The giant rock that threatens to crush the famous archaeologist Indiana Jones at the beginning of The Raiders of the Lost Ark he actually weighed about a hundred and forty kilos.
Although made of fiberglass, plastic and wood, it came more than once dangerously close to harming the humanity of the world. actor Harrison Ford, who repeated the shot about ten times before el director Steven Spielberg you will be satisfied with the result.
Many years later, the creator of ET would acknowledge that it was a mistake to allow the actor to star in some of his own stunts, and that he could have gone down in history not as the maker of so many memorable hits in movie history, but as the man who killed Han Solo on set.
For milestones like that –and for so many others, of course–, The Raiders of the Lost Ark, whose premiere is 40 years old, it is one of the immortal emblems of a movie era lost forever. Those times when things actually happened on the screen.
In the beginning, Indiana Jones was going to be Jeff Bridges. Then Bill Murray. Harrison Ford entered through the back door. Spielberg loved it, but Lucas had his doubts.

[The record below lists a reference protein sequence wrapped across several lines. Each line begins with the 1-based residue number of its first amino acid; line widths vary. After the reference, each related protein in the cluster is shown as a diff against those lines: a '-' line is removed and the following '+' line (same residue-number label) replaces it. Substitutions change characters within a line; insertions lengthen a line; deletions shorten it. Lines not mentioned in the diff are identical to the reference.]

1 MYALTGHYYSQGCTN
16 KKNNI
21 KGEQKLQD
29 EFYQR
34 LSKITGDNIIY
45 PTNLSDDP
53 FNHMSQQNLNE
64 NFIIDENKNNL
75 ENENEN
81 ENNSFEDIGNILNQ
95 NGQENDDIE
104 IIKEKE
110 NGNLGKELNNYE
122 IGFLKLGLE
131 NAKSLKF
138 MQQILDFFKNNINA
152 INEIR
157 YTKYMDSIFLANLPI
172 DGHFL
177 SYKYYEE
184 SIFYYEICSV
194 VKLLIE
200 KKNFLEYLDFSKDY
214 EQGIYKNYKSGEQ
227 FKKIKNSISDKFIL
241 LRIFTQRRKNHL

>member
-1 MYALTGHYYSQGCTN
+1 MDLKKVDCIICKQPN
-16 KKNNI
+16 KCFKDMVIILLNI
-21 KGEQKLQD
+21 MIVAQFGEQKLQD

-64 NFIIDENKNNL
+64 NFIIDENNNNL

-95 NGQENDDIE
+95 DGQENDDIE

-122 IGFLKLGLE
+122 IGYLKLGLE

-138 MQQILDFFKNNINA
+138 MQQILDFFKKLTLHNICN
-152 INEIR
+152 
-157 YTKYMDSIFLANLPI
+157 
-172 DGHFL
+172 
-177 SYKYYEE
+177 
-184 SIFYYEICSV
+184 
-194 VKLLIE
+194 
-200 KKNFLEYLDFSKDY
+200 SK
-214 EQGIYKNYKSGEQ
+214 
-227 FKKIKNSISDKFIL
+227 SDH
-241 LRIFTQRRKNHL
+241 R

Television and childhood. George Lucas conceived Indiana Jones in the early 1970s, while his debut feature American Graffiti earned him high critical acclaim and Star Wars it was just a diffuse idea that did not know well how to face or present the big studios.
After several unsuccessful attempts to bring the adventures of Flash Gordon, began to grow in his mind the character of the archaeologist who investigates the great myths of the past, inspired by old adventure TV serials from the 1930s and 1940s, such as Buck Rogers and The Fox.
Risky. The snakes in the movie Indiana Jones were real. / File
When he brought up the idea to screenwriter Philip Kaufman, he suggested set the story during World War II and focus it on the search for the ineffable Ark of the Allianceto. Hitler’s sinister profile and his interest in the occult made the future hero his perfect enemy.
By those mysterious designs of fate, Lucas managed to bring out Star Wars before the adventures of the archaeologist, but the uncertainty surrounding the premiere of his magnum opus led him to take refuge in Hawaii during the first weeks after the opening of the box office.